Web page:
History, Historic Furnishing, and Historic Structure Reports
NPS Logo

Historic Furnishing Study

A. Engineer Stores

Engineer stores, as at many forts of the period, made up a very large segment of the furnishings at Fort Stanwix. Since the time of its reoccupation by the Americans and long after the siege, it was constantly under construction. The result was that there were always large quantities of tools and construction materials at the site. [1]

The situation was similar at almost every post in the Northern Department where the construction of fortifications was going on in contemplation of the attack that was expected from Canada. Tools such as axes (including the pickaxe, wood axe, and broadaxe), spades, and shovels, were always in great demand. So desperate was General Schuyler for axes at one time that he wrote to the committees of several towns and districts in the counties of Albany, Berkshire, and Bennington entreating them to procure whatever axes could be spared from the inhabitants. [2]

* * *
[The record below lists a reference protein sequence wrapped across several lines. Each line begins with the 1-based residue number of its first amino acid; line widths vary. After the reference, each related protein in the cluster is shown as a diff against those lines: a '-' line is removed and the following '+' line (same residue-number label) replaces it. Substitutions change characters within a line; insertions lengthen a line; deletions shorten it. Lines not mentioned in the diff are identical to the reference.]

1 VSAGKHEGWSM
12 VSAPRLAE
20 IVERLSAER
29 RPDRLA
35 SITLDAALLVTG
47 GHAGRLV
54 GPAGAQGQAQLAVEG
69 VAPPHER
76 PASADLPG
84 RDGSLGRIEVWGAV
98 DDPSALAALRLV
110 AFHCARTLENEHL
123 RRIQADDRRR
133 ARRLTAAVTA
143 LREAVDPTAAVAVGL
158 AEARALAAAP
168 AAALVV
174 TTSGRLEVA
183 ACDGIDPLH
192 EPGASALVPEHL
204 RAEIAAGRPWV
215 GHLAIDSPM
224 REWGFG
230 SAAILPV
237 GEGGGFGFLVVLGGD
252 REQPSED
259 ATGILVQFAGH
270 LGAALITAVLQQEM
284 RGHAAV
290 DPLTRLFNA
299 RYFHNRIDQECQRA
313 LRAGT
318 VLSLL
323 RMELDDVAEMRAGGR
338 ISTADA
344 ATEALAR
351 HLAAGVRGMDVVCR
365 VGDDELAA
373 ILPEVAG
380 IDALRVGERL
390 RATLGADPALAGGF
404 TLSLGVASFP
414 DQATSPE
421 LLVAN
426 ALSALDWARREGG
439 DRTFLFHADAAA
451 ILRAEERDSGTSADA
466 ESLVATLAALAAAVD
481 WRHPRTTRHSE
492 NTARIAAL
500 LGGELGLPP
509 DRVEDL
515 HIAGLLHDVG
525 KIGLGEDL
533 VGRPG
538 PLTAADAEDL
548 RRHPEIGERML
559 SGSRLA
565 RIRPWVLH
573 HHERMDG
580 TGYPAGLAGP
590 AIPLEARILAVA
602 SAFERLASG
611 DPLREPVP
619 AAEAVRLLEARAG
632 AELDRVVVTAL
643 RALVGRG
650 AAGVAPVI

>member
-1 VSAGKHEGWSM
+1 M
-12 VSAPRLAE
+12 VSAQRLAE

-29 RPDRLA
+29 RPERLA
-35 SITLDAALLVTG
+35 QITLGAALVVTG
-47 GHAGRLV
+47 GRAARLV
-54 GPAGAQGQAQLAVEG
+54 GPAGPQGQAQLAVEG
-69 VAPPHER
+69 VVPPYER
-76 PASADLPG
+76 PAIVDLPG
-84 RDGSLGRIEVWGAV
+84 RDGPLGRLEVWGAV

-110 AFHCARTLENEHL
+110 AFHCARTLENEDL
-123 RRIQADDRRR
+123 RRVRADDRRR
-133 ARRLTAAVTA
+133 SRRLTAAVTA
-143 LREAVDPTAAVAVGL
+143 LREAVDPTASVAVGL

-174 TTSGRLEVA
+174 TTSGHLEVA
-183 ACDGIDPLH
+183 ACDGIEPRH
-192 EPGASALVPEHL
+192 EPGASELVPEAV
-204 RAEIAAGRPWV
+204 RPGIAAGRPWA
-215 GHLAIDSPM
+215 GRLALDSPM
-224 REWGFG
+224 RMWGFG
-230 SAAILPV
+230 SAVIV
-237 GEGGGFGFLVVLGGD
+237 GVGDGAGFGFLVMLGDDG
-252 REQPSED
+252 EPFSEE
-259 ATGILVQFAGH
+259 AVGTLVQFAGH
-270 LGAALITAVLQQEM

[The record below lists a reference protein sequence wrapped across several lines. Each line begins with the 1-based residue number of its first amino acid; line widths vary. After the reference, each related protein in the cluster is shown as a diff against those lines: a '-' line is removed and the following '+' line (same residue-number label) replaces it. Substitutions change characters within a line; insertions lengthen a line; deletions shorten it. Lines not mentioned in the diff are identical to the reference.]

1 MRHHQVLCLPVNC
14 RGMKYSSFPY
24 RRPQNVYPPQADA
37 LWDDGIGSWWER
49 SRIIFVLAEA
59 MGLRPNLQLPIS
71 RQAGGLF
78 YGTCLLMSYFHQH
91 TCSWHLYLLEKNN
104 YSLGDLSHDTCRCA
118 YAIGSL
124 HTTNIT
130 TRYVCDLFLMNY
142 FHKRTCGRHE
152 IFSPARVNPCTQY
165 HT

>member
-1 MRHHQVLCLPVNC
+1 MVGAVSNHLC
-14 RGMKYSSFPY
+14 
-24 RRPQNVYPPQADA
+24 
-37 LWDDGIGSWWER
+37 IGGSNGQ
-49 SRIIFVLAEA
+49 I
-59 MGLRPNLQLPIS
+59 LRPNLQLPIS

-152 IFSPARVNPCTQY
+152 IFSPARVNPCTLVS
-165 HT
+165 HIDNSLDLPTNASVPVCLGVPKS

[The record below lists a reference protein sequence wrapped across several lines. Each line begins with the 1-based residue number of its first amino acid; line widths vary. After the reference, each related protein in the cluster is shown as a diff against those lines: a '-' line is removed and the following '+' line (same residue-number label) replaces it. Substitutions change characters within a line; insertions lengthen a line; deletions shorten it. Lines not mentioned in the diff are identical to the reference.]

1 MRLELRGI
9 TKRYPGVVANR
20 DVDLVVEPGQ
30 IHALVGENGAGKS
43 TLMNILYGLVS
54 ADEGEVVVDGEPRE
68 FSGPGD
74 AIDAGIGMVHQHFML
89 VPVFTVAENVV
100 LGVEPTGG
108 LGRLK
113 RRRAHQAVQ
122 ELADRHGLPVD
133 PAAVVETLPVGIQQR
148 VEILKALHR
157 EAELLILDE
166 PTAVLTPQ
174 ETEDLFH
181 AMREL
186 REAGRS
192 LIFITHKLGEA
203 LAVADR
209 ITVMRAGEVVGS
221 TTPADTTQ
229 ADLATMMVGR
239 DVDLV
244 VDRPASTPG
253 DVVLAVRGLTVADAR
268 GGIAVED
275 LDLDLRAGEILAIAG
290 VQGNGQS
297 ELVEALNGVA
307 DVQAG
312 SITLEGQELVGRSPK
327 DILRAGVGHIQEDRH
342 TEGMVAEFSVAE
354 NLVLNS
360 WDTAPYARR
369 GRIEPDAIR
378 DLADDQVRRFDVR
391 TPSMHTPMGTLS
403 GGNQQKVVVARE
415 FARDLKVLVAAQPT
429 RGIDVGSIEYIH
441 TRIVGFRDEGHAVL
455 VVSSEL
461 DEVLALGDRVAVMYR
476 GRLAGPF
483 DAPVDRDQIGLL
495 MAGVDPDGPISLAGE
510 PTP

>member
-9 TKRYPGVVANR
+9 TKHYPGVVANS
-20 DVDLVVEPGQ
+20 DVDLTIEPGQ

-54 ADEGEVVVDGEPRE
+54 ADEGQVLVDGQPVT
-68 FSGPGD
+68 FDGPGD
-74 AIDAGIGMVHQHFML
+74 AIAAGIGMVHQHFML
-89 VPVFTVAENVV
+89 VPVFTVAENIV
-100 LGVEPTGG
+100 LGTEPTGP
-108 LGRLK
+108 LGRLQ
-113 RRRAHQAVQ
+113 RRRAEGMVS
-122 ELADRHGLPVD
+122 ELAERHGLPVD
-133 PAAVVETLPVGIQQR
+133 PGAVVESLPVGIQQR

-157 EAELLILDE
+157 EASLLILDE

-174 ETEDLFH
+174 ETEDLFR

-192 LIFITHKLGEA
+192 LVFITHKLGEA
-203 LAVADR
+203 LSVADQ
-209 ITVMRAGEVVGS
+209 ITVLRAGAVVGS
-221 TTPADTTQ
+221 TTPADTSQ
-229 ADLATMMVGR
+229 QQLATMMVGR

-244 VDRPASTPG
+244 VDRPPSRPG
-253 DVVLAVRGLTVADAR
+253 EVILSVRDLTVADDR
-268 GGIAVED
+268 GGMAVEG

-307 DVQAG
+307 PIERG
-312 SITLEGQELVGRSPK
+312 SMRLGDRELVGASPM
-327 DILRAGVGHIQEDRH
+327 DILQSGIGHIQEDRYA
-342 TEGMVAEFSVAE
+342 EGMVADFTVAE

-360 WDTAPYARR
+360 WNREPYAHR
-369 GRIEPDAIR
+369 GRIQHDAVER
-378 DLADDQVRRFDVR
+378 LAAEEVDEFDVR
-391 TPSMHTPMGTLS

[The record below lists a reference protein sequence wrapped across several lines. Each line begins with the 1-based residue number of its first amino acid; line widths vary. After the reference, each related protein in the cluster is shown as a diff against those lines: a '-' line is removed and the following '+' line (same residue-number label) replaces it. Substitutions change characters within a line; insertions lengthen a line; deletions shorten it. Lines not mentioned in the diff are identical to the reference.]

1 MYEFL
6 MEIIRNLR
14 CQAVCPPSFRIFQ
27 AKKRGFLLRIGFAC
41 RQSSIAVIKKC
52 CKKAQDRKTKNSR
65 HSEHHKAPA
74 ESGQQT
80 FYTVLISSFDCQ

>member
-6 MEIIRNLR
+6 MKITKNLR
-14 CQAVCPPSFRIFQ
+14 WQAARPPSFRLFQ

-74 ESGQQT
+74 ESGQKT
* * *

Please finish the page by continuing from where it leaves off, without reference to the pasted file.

Perhaps the best available document, which details the kinds and quantities of engineer stores at Fort Stanwix close to the period of the siege, is an inventory of May 1, 1778. The following tools and building materials are listed:

bill hooks105
cross cut saws6
iron wedges6
grapling irons3
crow bars2
broad axes16
bars of iron7
bars of steel15
barrels of nails1/4
barrels of spikes1/2
chest of carpenters tools1
iron squares8
barrels of tar2
set of blacksmith tools1
whip saws7 [3]

It is very probable that other types of tools were at Fort Stanwix besides those classified as engineer stores, but they may have been personal items. For example, because many of the gardens were maintained as an individual preference, it is quite likely that garden tools were private belongings.